Spike Lee doesn’t do half-measures, and he goes all in on Da 5 Bloods. The film focuses on a group of Vietnam vets who return to the country in search of the remains of their fallen squad leader. The central foursome — Delroy Lindo, Jonathan Majors, Clarke Peters and Norm Lewis — are excellent, as is the late Chadwick Boseman as the leader of the Bloods in several flashback sequences. Commenting on both the past and the present, Da 5 Bloods is a gripping post-war movie that will have you laughing and crying throughout its lengthy 156 minute runtime. – RM
Rotten Tomatoes score: 92%
Stream it on Netflix
The Irishman (2019)
Martin Scorsese’s The Irishman spent years in development hell and at one point it looked as if the project was destined to never see the light of day. Thankfully all that waiting, and perseverance from the famed director, was worth it. It may be almost three and a half hours long but The Irishman holds your attention throughout. Reuniting Scorsese with Robert De Niro, Al Pacino and Joe Pesci, The Irishman tells the tale of a truck driver turned mobster with focus on his swift rise and inevitable fall. Although the digital de-aging tech is a mixed bag, it’s a gangster movie that hits hard. – RM
A passion project for director Alfonso Cuarón, Roma is a semi-autobiographical recount of his own upbringing in Mexico City. Cuarón rightly won Best Director at the Academy Awards for this deeply personal film about family, loss and growing up. Actress Yalitza Aparicio is truly phenomenal as Cleo, a maid helping a mother take care of her four children in the 1970s. If one film on this list is going to make you tear up, it’ll almost certainly be Roma. – RM
The Two Popes (2019)
Based on true events, The Two Popes is a real actors movie giving legends of the screen Anthony Hopkins and Jonathan Pryce the chance to shine. The film sees Hopkin’s play Pope Benedict XVI as he seeks to convince Jorge Mario Bergoglio (who is now the serving Pope) to reconsider his decision to resign as an archbishop. It might not sound the most thrilling concept on paper, but the interplay between Hopkin and Pryce keeps the film comfortably ticking along across its entire two-hour runtime. – RM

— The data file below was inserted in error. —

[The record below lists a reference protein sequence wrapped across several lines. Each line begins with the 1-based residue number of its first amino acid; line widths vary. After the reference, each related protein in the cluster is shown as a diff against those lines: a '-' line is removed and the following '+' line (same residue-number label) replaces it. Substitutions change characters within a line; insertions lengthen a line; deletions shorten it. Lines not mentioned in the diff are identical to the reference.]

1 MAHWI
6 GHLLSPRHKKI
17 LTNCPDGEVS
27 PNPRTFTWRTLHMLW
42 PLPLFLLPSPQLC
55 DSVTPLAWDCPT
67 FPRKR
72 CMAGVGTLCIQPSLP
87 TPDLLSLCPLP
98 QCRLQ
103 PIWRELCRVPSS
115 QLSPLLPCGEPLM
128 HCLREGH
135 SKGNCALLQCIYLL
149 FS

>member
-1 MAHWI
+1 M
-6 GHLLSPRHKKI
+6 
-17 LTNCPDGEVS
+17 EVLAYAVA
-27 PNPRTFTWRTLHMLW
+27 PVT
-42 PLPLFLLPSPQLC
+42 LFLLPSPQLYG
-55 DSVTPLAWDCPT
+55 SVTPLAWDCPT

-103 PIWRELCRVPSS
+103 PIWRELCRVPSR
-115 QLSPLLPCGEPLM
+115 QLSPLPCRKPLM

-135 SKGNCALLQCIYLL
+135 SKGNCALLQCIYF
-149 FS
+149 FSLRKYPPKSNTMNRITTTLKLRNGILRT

Beasts of No Nation (2015)
One of the first Netflix Original movies to make waves on the awards circuit, Beasts of No Nation sees Idris Elba play a fierce African warlord who takes in a young boy named Agu (Abraham Attah) in order to train him to fight in his guerrilla army. Director Cary Joji Fukunaga has since gone on to helm Daniel Craig’s last Bond outing, No Time to Die, and directed and produced the first season of HBO’s True Detective, but Beasts of No Nation arguably remains his best work. – RM
El Camino: A Breaking Bad Movie (2019)
We definitely didn’t need a follow-up to Breaking Bad in the form of a feature-length movie, but El Camino proved there was another story worth telling in this universe. Serving as an epilogue to the original series, El Camino follows Jesse Pinkman as he seeks to evade the cops and leave New Mexico behind forever. The film’s narrative does spin its wheels a little, but the strength of the performances from Aaron Paul and Jesse Plemons are once again top-notch. And necessary or not, it’s nice to get some closure after Breaking Bad’s slightly ambiguous ending. – RM
Dolemite is My Name (2019)
Dolemite is My Name sees Eddie Murphy play Rudy Ray Moore, the larger-than-life performer better known under his stage name, you guessed it, Dolemite. Murphy completely loses himself in the role and was rightly nominated for a Golden Globe for his work. The film’s unique comedy styling also helps set it apart. Don’t be surprised if you find yourself needing to pause Dolemite is My Name in order to compose yourself after some of its best gags. – RM
All Quiet on the Western Front (2022)